PSS China is obviously in the midst of setting up quite a few Sci. & Tech. universities. After the recent establisment of the South China Uni. of Sci. & Tech.,It is Shanghai‘s turn to have its own Uni. of Sci. & Tech. Same for the creation of the North China Uni. of Sci. & Tech.
     
  4. cir

    cir Senior Member Senior Member

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    Tech|5/11/2012 @ 11:58AM |11,706 views

    Chinese Researchers Quantum Teleport Photons Over 60 Miles

    Since 1997, researchers have been able to quantum teleport photons with a major record being set by researchers at the University of Science and Technology of China in Shanghai. In 2010, that team successfully teleported a photon over 16km. Now that same team has released new findings, in which they claim to have teleported photons nearly 100km, or over 60 miles.

    Now, quantum teleportation isn’t quite the same thing as the teleportation in Star Trek. When researchers teleport a photon, they aren’t teleporting the actual photon, but rather the information contained in it through quantum entanglement. In essence, the second photon at the end of the teleport becomes the first one – or at least, it becomes an identical qubit of information. So the information is exchanged without actually travelling through the intervening distance.

    (If that sounds bizarre and frightening, you’re in good company. Albert Einstein understatedly called the process of quantum entanglement “spooky action at a distance.”)

    The challenge for quantum teleportation is that it has to be done in free space. Fiberoptics don’t work, because once you get to distances over about 1 kilometer, the fiber absorbs so much light that the information is lost. But while a fiberoptic cable can keep photons focused, moving over free space means using lasers – which inevitably causes the beam of light to spread out over time. However, using a powerful laser along with some other optical equipment, the researchers here developed a technique to keep the beam focused over the course of 97km, and successfully achieved quantum teleportation.

    The ability to teleport information means that it could be possible to have worldwide communications that are impossible to listen in on. Because in quantum teleportation, the information doesn’t travel over any intervening distances, there’s no way to tap into the communication. As Technology Review notes, “these guys clearly have their eye on the possibility of satellite-based quantum cryptography which would provide ultra secure communications around the world.”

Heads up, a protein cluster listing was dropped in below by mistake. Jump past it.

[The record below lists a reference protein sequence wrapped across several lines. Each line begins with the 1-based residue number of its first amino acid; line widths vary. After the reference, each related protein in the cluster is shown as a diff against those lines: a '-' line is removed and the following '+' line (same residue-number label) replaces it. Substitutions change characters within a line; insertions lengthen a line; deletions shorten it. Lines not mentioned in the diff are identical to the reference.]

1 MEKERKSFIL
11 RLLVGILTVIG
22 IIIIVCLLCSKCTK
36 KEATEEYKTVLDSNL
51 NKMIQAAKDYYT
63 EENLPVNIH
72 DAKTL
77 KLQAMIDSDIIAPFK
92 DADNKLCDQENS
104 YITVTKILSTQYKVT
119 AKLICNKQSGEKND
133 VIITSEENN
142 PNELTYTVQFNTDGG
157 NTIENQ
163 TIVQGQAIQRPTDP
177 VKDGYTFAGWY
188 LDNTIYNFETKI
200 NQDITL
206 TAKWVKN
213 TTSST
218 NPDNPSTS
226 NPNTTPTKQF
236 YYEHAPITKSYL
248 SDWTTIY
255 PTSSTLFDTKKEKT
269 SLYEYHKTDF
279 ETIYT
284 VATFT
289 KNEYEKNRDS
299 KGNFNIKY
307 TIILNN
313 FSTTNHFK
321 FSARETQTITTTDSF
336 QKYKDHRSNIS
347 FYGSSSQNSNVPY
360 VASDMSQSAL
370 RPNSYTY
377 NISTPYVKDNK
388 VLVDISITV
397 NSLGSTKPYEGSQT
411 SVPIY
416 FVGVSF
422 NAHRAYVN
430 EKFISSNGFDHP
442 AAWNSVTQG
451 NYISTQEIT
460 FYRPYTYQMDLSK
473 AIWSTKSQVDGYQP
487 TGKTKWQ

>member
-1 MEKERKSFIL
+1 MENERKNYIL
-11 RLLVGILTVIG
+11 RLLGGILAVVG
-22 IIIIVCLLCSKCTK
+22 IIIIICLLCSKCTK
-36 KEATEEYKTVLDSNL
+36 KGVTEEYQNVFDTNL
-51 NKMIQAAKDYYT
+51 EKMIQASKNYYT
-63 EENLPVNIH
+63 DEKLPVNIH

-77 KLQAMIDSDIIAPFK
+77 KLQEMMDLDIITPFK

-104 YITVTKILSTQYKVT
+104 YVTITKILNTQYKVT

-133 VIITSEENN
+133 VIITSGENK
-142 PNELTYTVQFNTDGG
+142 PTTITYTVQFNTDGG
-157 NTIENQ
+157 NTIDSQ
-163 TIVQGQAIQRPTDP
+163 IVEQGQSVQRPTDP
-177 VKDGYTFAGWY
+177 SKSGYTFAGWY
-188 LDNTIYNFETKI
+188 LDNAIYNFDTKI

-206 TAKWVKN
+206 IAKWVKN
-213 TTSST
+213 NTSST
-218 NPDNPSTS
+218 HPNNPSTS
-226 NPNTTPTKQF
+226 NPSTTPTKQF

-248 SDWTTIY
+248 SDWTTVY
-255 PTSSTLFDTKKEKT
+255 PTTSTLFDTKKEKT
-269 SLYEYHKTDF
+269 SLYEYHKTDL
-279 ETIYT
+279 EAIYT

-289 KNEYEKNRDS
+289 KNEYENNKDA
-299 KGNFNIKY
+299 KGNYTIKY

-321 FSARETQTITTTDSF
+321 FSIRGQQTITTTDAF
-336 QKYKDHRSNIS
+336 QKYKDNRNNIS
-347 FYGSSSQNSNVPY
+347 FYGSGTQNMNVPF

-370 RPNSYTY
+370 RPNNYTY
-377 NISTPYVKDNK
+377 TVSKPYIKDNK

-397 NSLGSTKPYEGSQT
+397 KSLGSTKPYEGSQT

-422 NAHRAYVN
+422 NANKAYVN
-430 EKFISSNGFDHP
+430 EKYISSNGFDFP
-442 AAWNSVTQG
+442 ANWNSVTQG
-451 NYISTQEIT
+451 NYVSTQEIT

That technology is still a long way off, however. Despite the fact that the communication developed here is very efficient, it’s also very slow. They’ll also have to keep improving the distance. 60 miles for teleportation is a new record. It’s impressive. But communications satellites are typically in geosynchronous orbit – 22,236 miles up in the air.

    Still, while there’s still a long way to go before we have true quantum-teleportation powered communications, this is a huge step in that direction.

    Chinese Researchers Quantum Teleport Photons Over 60 Miles - Forbes
     
  5. Dovah

    Dovah Untermensch Senior Member

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    Bah! Theory of entanglement. The guys in Switzerland did it long back.
     
  6. Ray

    Ray The Chairman Defence Professionals Moderator

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    Nothing could beat this.

    Experiment breaks speed of light barrier

    High quality global journalism requires investment. Please share this article with others using the link below, do not cut & paste the article. See our Ts&Cs and Copyright Policy for more detail. Email [email protected] to buy additional rights. Experiment breaks speed of light barrier - FT.com

    An experiment at Cern, the world’s largest physics laboratory, has shown particles apparently travelling faster than light – and in the process smashing what has been a fundamental tenet of science for more than a century.

    On Thursday night Antonio Ereditato, leader of the Opera experiment at the lab in Switzerland, said beams of neutrinos, or subatomic particles, consistently arrived about 60 nanoseconds sooner on a 730km journey from Cern outside Geneva to the Gran Sasso underground lab in central Italy than if they would have been travelling at the speed of light – about 300,000km per second.

    Experiment breaks speed of light barrier - FT.com
     
  7. Ray

    Ray The Chairman Defence Professionals Moderator

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    And the famous Fermilab

    Fermilab's Tevatron was a landmark particle accelerator; at 3.9 miles (6.3 km) in circumference, it was the world's second largest energy particle accelerator (CERN's Large Hadron Collider is 27 km in circumference), until being shut down on September 30, 2011. In 1995, both the CDF and DØ (detectors which utilize the Tevatron) experiments announced the discovery of the top quark.